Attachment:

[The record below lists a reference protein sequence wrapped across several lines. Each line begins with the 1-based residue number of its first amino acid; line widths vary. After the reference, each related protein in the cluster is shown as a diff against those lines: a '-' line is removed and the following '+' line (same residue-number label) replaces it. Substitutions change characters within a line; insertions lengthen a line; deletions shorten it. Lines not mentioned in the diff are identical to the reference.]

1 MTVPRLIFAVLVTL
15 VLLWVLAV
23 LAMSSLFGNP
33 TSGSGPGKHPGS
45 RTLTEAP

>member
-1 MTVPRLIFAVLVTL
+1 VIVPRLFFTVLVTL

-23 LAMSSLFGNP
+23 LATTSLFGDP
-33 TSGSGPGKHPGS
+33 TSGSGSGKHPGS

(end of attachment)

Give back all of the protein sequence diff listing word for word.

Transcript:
[The record below lists a reference protein sequence wrapped across several lines. Each line begins with the 1-based residue number of its first amino acid; line widths vary. After the reference, each related protein in the cluster is shown as a diff against those lines: a '-' line is removed and the following '+' line (same residue-number label) replaces it. Substitutions change characters within a line; insertions lengthen a line; deletions shorten it. Lines not mentioned in the diff are identical to the reference.]

1 MTVPRLIFAVLVTL
15 VLLWVLAV
23 LAMSSLFGNP
33 TSGSGPGKHPGS
45 RTLTEAP

>member
-1 MTVPRLIFAVLVTL
+1 VIVPRLFFTVLVTL

-23 LAMSSLFGNP
+23 LATTSLFGDP
-33 TSGSGPGKHPGS
+33 TSGSGSGKHPGS